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CBS News Chief Takes Blame for Bad Calls


WASHINGTON — The head of CBS News has accepted blame for erroneously predicting victory in Florida for Vice President Al Gore on election night and then calling the entire contest for Texas Gov. George W. Bush, explaining that the decisions were based on bad information from exit polls and a computer malfunction in one county.

"We were as good as the information we were getting from sources we trusted," CBS News President Andrew Heyward said in a letter to Rep. W.J. "Billy" Tauzin (R-La.), chairman of the House Commerce Committee's telecommunications panel.

"In this case, that information was not good, and neither were we."

That letter, as well as letters from five other news outlets, was released Tuesday by Tauzin's office. The congressman wrote to the organizations after the election, saying he was "greatly dismayed" by their misleading calls and requesting detailed responses. Heyward's letter was by far the most explicit in suggesting causes. The networks are conducting their own investigations into the fiasco, although none has been completed. On election night, CBS, NBC, ABC, CNN, Fox and Associated Press all projected that Gore had won Florida around 5 p.m. PST. Later, all six news outlets took back the projection.

In the wee hours of the morning, the television outlets--but not Associated Press--called the election for Bush and later retracted the projection, saying the race was still too close to call.

The news organizations relied on information from Voter News Service, a consortium of the organizations. The VNS data came from interviews with voters as they left the polls and actual vote counts from precincts.

VNS uses statistical models to project outcomes in the presidential and Senate races, and the data are fed to the six news outlets.

Heyward wrote that CBS reversed its call for Gore after it "discovered that exit poll precincts in the Tampa area had overstated Mr. Gore's lead in Hillsborough County and that, furthermore, the tabulated vote in Duval County was most likely wrong."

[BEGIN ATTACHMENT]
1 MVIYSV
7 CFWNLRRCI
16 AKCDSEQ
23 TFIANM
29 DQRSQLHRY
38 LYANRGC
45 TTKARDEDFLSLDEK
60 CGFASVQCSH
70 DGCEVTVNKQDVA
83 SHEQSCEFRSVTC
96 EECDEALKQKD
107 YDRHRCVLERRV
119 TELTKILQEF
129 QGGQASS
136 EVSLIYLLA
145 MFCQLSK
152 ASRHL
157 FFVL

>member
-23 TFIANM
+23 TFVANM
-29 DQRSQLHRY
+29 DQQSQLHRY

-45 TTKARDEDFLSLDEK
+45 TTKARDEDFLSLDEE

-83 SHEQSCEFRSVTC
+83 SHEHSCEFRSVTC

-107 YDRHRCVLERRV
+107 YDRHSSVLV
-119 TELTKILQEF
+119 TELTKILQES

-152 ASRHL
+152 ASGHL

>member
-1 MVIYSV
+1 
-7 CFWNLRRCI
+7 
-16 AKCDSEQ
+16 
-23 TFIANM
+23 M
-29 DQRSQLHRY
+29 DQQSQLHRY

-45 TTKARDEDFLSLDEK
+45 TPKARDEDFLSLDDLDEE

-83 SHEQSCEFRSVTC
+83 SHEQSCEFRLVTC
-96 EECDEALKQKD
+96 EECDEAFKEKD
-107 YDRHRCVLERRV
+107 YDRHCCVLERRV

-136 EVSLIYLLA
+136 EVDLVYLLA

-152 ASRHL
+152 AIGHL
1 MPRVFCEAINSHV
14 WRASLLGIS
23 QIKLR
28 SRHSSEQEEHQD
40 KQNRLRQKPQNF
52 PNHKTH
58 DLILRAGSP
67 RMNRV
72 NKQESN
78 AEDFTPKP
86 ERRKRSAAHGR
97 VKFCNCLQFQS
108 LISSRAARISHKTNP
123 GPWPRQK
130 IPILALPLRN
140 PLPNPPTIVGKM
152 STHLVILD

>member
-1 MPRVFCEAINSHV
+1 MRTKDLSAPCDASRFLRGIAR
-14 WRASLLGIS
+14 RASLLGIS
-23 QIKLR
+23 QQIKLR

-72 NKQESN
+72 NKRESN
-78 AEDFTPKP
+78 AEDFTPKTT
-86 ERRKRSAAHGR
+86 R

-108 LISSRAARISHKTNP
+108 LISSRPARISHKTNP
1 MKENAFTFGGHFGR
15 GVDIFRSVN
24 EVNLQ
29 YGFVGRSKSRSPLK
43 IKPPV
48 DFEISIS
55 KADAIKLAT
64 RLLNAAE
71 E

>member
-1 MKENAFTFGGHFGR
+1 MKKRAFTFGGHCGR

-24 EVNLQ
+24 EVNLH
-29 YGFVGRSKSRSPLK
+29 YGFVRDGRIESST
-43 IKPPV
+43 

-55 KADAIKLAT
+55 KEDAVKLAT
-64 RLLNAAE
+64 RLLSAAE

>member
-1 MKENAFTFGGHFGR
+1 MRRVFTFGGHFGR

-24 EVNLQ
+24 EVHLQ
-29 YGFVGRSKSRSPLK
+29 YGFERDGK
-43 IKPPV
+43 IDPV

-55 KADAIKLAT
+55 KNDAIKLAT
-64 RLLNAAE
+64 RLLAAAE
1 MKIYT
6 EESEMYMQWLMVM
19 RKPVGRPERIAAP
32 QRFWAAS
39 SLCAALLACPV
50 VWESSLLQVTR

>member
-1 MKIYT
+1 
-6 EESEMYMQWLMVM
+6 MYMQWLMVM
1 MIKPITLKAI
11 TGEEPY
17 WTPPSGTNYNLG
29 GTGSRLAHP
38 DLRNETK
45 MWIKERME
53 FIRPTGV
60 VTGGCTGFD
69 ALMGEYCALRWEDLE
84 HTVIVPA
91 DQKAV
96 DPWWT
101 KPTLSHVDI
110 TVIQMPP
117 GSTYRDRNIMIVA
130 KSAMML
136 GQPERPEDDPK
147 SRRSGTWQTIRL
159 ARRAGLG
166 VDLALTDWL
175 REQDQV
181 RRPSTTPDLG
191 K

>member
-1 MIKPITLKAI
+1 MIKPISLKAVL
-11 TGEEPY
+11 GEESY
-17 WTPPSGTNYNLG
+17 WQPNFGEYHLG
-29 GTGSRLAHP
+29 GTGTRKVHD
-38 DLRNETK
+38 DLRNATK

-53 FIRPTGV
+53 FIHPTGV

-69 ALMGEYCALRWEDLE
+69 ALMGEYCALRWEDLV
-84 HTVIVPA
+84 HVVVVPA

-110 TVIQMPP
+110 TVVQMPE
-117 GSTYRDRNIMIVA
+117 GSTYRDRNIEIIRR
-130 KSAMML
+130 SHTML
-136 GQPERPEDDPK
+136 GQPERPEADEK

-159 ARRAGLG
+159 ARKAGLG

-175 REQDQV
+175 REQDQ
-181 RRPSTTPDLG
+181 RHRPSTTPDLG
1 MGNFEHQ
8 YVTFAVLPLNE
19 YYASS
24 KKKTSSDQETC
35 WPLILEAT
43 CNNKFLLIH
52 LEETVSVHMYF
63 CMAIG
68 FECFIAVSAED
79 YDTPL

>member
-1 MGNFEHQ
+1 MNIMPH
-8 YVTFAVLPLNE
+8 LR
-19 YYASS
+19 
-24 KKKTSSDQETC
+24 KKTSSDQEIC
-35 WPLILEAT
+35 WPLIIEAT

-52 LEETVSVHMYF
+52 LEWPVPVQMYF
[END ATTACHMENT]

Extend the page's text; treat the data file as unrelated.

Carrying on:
Later, he said, what "appears to be a very significant computer error made by the Volusia County Elections Department" led to the network's decision to call the election for Bush. Heyward declined to discuss the situation Tuesday evening.

"I'm going to let the letter speak for itself," Heyward said, stressing that CBS News had not released it.

ABC also sent Tauzin a detailed response, disputing his assertion that the early projections in Florida could have deterred voters elsewhere from going to the polls.

"This year in particular, the outcome of the presidential election remained entirely uncertain during the approximately two hours that ABC projected that Vice President Gore would prevail in Florida," said an attachment to a letter from ABC News President David Westin.

NBC News spokeswoman Barbara Levin explained why her network's response had not been more extensive.

"We are committed to understanding what went wrong and to fixing it," she said. "We'd like to make a thorough review before we comment further on preliminary findings."

VNS spokesman Lee C. Shapiro declined to respond pending the conclusion of an extensive investigation.

While accepting responsibility, the news organizations defended themselves against Tauzin's suggestions that their mistakes may have reflected bias.

"I state categorically there was no intentional bias in the election night reporting," CNN Chairman Tom Johnson said in his letter to Tauzin.

Tauzin plans hearings in January to explore the cause of the news agencies' mistakes and whether they reflected bias.

"Did the networks simply make an honest mistake, or was the rush to be first more important in their minds than the responsibility to be right?" asked Tauzin spokesman Ken Johnson.

He said Tauzin's panel will consider pressing the networks not to call a state until all polls and precincts are closed.

"We do not intend to pursue legislation that would infringe on the media's 1st Amendment rights," Johnson said. "This is not a witch hunt."


Times staff writer Elizabeth Jensen in New York contributed to this story.

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